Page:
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Courtney Wylie
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Courtney Wylie is an attorney on the professional development team at Drinker Biddle located in Chicago.
Courtney Wylie is an attorney on the professional development team at Drinker Biddle located in Chicago.

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Let's reduce the stigma together.
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via Voices of Recovery Podcast Series – Episode 6 It is so important to be able to talk about these issues openly and honestly, I hope my story helps to inspire others in the profession to do the same.
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Things happen the way they are meant to!
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Getting the invitation to be an American Bar Foundation Fellow today, reminded me how important it is to stay passionate about what you do no matter the obstacles. Helping to create a better legal profession is my passion.  Having received a few “Nos” to…
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Interesting to see that it isn't the type of music that matters. I wonder if it is different for increasing focus or memory for studying...
Music Has Powerful (and Visible) Effects on the Brain
It doesn’t matter if it’s Bach, the Beatles, Brad Paisley or Bruno Mars. Your favorite music likely triggers a similar type of activity in your brain as other people’s favorites do in theirs.

That’s one of the things Jonathan Burdette, M.D., has found in researching music’s effects on the brain.

“Music is primal. It affects all of us, but in very personal, unique ways,” said Burdette, a neuroradiologist at Wake Forest Baptist Medical Center. “Your interaction with music is different than mine, but it’s still powerful.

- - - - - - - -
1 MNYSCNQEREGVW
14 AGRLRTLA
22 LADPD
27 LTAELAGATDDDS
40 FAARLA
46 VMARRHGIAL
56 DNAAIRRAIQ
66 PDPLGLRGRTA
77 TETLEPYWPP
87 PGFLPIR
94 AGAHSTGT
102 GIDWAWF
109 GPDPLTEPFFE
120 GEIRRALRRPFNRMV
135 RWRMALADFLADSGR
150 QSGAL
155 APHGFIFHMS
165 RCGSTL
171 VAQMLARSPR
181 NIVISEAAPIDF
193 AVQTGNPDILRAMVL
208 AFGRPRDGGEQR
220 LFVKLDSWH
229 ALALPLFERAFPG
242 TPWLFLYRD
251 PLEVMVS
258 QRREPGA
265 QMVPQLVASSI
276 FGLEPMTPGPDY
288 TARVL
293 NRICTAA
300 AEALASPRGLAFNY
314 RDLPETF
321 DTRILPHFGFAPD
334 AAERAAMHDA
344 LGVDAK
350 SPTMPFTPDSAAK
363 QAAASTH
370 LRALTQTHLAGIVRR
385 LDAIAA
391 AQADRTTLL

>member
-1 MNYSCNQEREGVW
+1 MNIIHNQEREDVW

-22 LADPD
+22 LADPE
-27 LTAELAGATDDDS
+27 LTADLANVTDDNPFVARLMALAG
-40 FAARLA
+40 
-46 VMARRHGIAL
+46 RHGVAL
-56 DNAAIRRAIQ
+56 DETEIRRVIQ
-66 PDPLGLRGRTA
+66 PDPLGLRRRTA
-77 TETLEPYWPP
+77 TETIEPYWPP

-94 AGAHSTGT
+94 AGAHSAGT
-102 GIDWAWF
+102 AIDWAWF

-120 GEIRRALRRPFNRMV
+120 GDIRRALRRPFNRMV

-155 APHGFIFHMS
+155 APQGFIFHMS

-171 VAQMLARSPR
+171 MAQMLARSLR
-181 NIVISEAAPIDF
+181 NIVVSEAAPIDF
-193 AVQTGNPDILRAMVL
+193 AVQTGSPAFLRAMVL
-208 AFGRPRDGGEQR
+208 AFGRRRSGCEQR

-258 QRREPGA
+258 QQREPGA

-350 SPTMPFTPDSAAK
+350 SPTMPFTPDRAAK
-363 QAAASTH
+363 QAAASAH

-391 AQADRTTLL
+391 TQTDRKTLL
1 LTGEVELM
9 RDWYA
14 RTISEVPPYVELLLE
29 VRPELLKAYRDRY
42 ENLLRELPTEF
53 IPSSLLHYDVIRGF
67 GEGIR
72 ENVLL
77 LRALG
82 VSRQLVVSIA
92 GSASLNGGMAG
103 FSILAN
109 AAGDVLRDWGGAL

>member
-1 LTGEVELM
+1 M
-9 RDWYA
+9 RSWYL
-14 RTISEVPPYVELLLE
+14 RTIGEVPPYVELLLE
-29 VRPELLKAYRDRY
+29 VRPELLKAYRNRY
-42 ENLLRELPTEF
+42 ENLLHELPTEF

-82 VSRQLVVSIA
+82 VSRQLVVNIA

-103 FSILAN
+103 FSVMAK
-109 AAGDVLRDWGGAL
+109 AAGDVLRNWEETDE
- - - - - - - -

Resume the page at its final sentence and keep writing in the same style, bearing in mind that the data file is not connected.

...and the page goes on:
“Your brain has a reaction when you like or don’t like something, including music. We’ve been able to take some baby steps into seeing that, and ‘dislike’ looks different than ‘like’ and much different than ‘favorite.’”

To study how music preferences might affect functional brain connectivity – the interactions among separate areas of the brain – Burdette and his fellow investigators used functional magnetic resonance imaging (fMRI), which depicts brain activity by detecting changes in blood flow. Scans were made of 21 people while they listened to music they said they most liked and disliked from among five genres (classical, country, rap, rock and Chinese opera) and to a song or piece of music they had previously named as their personal favorite.

Those fMRI scans showed a consistent pattern: The listeners’ preferences, not the type of music they were listening to, had the greatest impact on brain connectivity – especially on a brain circuit known to be involved in internally focused thought, empathy and self-awareness. This circuit, called the default mode network, was poorly connected when the participants were listening to the music they disliked, better connected when listening to the music they liked and the most connected when listening to their favorites.